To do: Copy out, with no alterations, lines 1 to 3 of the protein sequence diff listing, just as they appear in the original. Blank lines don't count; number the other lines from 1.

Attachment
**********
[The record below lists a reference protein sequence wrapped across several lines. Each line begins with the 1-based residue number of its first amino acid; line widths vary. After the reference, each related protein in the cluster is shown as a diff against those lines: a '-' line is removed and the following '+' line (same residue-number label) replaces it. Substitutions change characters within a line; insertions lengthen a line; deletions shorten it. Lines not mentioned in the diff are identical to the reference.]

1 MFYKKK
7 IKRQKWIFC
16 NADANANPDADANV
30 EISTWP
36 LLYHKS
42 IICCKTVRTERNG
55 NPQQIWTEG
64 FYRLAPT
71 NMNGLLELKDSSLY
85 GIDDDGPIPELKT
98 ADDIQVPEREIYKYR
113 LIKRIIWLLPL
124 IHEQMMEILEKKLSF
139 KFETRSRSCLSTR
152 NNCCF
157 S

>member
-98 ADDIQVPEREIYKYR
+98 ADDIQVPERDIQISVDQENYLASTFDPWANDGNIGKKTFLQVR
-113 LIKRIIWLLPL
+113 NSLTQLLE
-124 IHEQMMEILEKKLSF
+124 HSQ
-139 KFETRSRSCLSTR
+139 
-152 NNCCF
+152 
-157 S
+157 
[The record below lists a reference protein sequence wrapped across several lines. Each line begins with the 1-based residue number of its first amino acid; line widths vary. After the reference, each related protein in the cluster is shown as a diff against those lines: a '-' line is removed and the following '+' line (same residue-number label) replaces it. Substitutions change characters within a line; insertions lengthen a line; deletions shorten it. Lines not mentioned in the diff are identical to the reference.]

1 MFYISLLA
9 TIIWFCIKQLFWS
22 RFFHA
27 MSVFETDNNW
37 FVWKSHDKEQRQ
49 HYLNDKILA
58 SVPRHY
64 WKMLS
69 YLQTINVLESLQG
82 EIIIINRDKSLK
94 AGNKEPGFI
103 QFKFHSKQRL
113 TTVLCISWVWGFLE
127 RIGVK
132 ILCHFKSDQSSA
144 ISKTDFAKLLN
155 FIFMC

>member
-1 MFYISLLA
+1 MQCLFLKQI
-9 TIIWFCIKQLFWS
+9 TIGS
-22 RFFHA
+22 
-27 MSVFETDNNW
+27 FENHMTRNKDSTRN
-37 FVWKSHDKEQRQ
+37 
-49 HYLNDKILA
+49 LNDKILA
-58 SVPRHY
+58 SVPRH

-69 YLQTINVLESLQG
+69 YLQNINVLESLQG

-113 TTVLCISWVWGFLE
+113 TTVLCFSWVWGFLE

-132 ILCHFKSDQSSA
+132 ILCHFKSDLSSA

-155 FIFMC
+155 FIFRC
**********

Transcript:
[The record below lists a reference protein sequence wrapped across several lines. Each line begins with the 1-based residue number of its first amino acid; line widths vary. After the reference, each related protein in the cluster is shown as a diff against those lines: a '-' line is removed and the following '+' line (same residue-number label) replaces it. Substitutions change characters within a line; insertions lengthen a line; deletions shorten it. Lines not mentioned in the diff are identical to the reference.]

1 MFYKKK
7 IKRQKWIFC